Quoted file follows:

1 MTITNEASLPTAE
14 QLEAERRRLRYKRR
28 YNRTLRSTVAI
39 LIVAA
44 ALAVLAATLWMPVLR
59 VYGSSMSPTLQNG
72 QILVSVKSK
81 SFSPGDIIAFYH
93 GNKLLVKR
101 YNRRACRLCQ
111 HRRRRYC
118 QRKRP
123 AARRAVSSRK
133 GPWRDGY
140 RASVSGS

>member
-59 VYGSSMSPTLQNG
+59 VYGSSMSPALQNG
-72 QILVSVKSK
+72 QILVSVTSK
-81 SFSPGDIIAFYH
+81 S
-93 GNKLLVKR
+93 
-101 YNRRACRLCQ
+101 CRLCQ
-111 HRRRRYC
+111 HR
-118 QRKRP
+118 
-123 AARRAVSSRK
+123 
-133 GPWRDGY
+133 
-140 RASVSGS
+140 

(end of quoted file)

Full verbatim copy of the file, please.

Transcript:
1 MTITNEASLPTAE
14 QLEAERRRLRYKRR
28 YNRTLRSTVAI
39 LIVAA
44 ALAVLAATLWMPVLR
59 VYGSSMSPTLQNG
72 QILVSVKSK
81 SFSPGDIIAFYH
93 GNKLLVKR
101 YNRRACRLCQ
111 HRRRRYC
118 QRKRP
123 AARRAVSSRK
133 GPWRDGY
140 RASVSGS

>member
-59 VYGSSMSPTLQNG
+59 VYGSSMSPALQNG
-72 QILVSVKSK
+72 QILVSVTSK
-81 SFSPGDIIAFYH
+81 S
-93 GNKLLVKR
+93 
-101 YNRRACRLCQ
+101 CRLCQ
-111 HRRRRYC
+111 HR
-118 QRKRP
+118 
-123 AARRAVSSRK
+123 
-133 GPWRDGY
+133 
-140 RASVSGS
+140 